Undertakings like the aforementioned concept-store-cum-gallery projects interrogate art’s most established practices and foundational conventions (the gallery, the studio, the gallerist, etc.) and furthermore, destabilize assumptions about high and low culture (and what might constitute the commodities of those respective cultures). The art-products created by Takashi Murakami take these ideas yet further. The Japanese artist’s enterprise Kaikai Kiki Co., Ltd., established in 2001, is an art-production and artist-management corporation, whose goal is to ‘revolutionize the concept of art itself’ and build a Japanese art market as strong as that in the West. ‘Art’, according to Murakami, ‘is the supreme incarnation of luxury entertainment.’ (2) His limited edition leather goods, created in collaboration with Louis Vuitton, testify to this philosophy and further blur the margins between that which is deemed art and that which is deemed product.
In the context of such spectacularly commercial practices, it would be perhaps too easy to state that Masson is coolly criticizing so-called concept stores, which are in fact often devoid of a concept (apparently the show’s conception came from one such joke between artist and curator). One could go even further and say he is criticizing the sophisticated, ‘aesthetic’ fetishization of commodities that comes with such stores. By extension, one could conclude that Masson’s ‘point’ is that art is merely a commodity equal to that shown in shops labeled conceptual, and is thus nothing more than a product. There is, however, a real sense of jouissance in every improvised plastic assemblage that constitutes this project; in the trompe l’oeil window display; in the fact the functionless clothes are the result of a carte blanche commission to a dressmaker in the artist’s hometown, Marseille; in the tension present between throw-away and fetish cultures; indeed in the whole decoration of the space – including the dark carpet, the odd MDF tables, the lighting, the leather armchair – all of which are created by Masson.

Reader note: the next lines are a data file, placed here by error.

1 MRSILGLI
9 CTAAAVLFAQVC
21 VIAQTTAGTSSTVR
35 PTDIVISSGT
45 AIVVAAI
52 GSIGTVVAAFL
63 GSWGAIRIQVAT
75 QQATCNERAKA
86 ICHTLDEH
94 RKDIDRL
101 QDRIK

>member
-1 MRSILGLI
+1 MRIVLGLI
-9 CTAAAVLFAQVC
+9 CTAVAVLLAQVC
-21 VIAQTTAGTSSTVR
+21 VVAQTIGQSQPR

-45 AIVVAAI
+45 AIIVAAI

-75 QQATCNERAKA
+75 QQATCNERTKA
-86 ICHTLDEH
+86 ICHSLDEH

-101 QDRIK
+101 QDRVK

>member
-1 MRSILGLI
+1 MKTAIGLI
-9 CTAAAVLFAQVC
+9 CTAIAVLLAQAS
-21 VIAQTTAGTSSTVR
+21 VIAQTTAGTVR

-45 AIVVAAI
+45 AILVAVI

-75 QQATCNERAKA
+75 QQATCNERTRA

With this spirit of enjoyment Masson addresses the complexity of classifying concepts, of hierarchizing vendor spaces, of fetishizing objects (whether deemed art or not), and he does so through the lens of ‘concept store’, which conveniently allows almost anything to pass beneath its broad banner (as does art, it would thus seem, further complicating things). Masson confuses the viewer by blurring the terms and toying with ideas of function and non-function, but he does so with a generosity one might not expect from such an enterprise, surpassing sarcasm and irony completely. Boutique it may well be modeled on, but this ‘store’ is not simply selling nice stuff people don’t really need. There is a difference after all. Maybe we could call it self-awareness, or simply put it down to context, after all the products at CBO Concept aren’t technically for sale, Le Commissariat is a ‘non-profit’. But this concept is selling us something, maybe something we need. We, who want to classify, hierarchize and fetishize; we who love a concept; we who love irony and cynicism, triple entendres and self-referentiality; we who love to be alternative and not-for-profit and conceptual – what is Masson trying to sell us?
During the opening performance, while throwing his small bricolage, ‘brut’ creations out to the audience, Masson wrote something in chalk on the pavement inside Oberkampf metro: “je vous donne tout” [I give you everything]. The question, here, is not ‘how do I buy it?’ but, ‘how do we not buy into it?’
all photographs are installation views of Al Masson’s CBO Concept at Le Commissariat, Paris